Treatment for Diseases of the Retina
Many people are affected by conditions that can impair their vision and ability to perform daily routines. Retinal diseases and conditions such as macular degeneration, diabetic retinopathy, and retinal vein occlusion can result in severe and irreversible vision loss if not treated appropriately. The good news is that advanced treatments, combined with the expertise of leading retina specialists, can significantly improve the odds of regaining your vision or preventing your condition from worsening.
Do you suffer from symptoms of macular degeneration or another disease of the retina? Contact Mid Atlantic Retina today to arrange a consultation with one of our retina specialists.
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Why Mid Atlantic Retina?
Specialized Help for
Patients with Retinal
How to Preserve or Improve Your Vision
The retina is comprised of many layers of delicate nerve and vision cells (photoreceptors) that work together to translate light into electrical signals that are ultimately interpreted by the brain. Many diseases and conditions of the retina require timely intervention with appropriate treatment in order to preserve or improve vision because the retina is irreplaceable. The potential benefit and impact of leading clinical expertise and experience cannot be overstated.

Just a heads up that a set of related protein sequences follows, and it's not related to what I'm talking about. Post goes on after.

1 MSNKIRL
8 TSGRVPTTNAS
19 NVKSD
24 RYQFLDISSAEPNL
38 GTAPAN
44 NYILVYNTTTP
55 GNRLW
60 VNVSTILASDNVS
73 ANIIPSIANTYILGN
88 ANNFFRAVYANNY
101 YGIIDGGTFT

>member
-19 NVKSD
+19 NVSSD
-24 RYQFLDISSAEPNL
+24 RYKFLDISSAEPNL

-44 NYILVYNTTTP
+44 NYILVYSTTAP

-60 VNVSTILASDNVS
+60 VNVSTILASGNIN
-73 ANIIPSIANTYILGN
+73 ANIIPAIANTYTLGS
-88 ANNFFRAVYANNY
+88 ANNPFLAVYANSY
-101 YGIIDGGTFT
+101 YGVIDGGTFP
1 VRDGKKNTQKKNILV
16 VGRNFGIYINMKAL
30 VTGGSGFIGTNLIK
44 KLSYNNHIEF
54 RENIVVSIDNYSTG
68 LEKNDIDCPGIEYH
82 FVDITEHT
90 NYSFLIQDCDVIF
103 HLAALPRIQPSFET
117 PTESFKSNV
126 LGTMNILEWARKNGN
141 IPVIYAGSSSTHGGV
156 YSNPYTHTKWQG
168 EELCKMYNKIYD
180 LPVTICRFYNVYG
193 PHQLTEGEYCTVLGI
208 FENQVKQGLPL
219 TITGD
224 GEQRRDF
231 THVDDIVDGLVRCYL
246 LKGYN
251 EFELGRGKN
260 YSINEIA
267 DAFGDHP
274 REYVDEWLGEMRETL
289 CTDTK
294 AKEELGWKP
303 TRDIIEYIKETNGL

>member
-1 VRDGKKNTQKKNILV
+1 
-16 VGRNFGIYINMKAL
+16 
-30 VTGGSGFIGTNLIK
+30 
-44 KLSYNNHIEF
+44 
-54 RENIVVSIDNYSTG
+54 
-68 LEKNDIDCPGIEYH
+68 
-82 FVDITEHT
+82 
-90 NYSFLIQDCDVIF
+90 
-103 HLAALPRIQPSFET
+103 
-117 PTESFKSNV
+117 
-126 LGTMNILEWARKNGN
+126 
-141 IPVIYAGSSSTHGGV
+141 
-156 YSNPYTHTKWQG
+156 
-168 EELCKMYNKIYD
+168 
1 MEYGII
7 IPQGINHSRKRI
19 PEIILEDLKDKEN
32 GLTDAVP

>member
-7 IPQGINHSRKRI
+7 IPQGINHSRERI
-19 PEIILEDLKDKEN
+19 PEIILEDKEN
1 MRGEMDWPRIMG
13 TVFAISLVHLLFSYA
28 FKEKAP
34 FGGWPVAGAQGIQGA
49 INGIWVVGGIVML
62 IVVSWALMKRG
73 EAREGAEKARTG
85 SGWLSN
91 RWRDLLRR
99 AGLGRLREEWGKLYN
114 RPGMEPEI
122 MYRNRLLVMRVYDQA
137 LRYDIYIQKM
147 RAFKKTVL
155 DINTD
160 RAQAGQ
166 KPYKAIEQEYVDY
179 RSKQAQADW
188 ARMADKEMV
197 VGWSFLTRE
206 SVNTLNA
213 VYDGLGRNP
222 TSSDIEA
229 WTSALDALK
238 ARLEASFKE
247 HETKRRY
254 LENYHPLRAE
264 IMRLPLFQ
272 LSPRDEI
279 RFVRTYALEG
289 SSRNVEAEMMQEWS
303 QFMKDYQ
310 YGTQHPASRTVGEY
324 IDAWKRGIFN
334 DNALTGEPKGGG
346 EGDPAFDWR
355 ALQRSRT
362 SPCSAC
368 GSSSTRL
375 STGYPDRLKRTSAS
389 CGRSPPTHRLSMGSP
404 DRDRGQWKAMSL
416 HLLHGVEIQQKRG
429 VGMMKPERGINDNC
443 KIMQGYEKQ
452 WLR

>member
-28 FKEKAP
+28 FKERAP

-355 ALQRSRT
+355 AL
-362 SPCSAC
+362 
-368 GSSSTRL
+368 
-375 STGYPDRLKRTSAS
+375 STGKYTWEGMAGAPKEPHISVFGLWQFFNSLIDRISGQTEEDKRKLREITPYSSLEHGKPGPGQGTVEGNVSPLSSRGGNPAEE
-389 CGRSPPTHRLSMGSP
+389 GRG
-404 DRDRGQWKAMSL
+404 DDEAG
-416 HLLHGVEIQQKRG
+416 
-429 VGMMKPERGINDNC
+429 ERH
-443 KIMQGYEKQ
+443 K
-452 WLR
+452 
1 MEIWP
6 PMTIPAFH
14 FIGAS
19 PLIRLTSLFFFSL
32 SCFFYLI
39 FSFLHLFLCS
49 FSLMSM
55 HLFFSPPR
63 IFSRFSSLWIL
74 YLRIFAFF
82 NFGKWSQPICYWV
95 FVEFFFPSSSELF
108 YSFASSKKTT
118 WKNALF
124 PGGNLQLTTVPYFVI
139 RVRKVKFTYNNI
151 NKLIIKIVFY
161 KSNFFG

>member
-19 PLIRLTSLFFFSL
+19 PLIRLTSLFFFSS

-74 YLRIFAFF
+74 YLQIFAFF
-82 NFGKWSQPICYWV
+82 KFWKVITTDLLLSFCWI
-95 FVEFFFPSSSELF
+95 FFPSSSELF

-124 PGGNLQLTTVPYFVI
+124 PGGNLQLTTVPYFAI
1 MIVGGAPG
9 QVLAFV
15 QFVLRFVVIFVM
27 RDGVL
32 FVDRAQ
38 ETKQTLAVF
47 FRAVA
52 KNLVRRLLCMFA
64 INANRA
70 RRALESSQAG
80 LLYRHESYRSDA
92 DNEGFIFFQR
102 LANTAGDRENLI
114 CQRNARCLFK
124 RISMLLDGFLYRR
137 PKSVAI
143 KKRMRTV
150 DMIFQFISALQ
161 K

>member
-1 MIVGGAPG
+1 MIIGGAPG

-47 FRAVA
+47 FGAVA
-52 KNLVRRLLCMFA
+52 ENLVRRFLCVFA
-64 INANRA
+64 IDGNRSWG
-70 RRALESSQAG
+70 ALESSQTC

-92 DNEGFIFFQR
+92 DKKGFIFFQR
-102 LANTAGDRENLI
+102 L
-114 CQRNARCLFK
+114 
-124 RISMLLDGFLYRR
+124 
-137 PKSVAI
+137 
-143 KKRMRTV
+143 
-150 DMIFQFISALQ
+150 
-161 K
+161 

Age-Related Macular Degeneration
Age-related macular degeneration (AMD) is a common condition affecting people 50 years of age and older that is associated with central vision loss. There are two types of AMD: dry and wet. With dry AMD, the visual symptoms are initially mild, but over many years can progress to an advanced stage that limits the ability to read, drive, or see faces clearly. Without treatment, wet AMD can result in similar vision impairment over the course of days or weeks. Mid Atlantic Retina offers all recognized treatment options for wet AMD and is a national leader in clinical research trials for advanced dry AMD, which does not yet have a proven treatment.
Branch & Central Retinal Vein Occlusion
Branch retinal vein occlusion (BRVO) occurs when the blockage is limited to a particular branch. Central retinal vein occlusion (CRVO) occurs when the central retinal vein, into which branch veins drain, is blocked. When the circulation of blood through the affected vein is halted or reduced, a backup of blood and fluid occurs in the retinal tissue. Risk factors include high blood pressure, diabetes, atherosclerosis, sleep apnea, and glaucoma. Mid Atlantic Retina offers treatment options for both kinds of retinal vein occlusion and can tailor them to the individual patient.
Central Serous Chorioretinopathy
Central serous chorioretinopathy (CSCR) is characterized by the abnormal accumulation of fluid beneath the macula, which is the center of the retina. Fluid leaks in from a layer of blood vessels that runs underneath the retina called the choroid. CSCR is more common in men primarily between 25 to 50 years of age. Symptoms include a central blind spot, altered color vision, and distorted vision. There are many risk factors, including stress and steroid medications. Although many cases improve over time without treatment, various treatment options are available for those with persistent or recurrent fluid.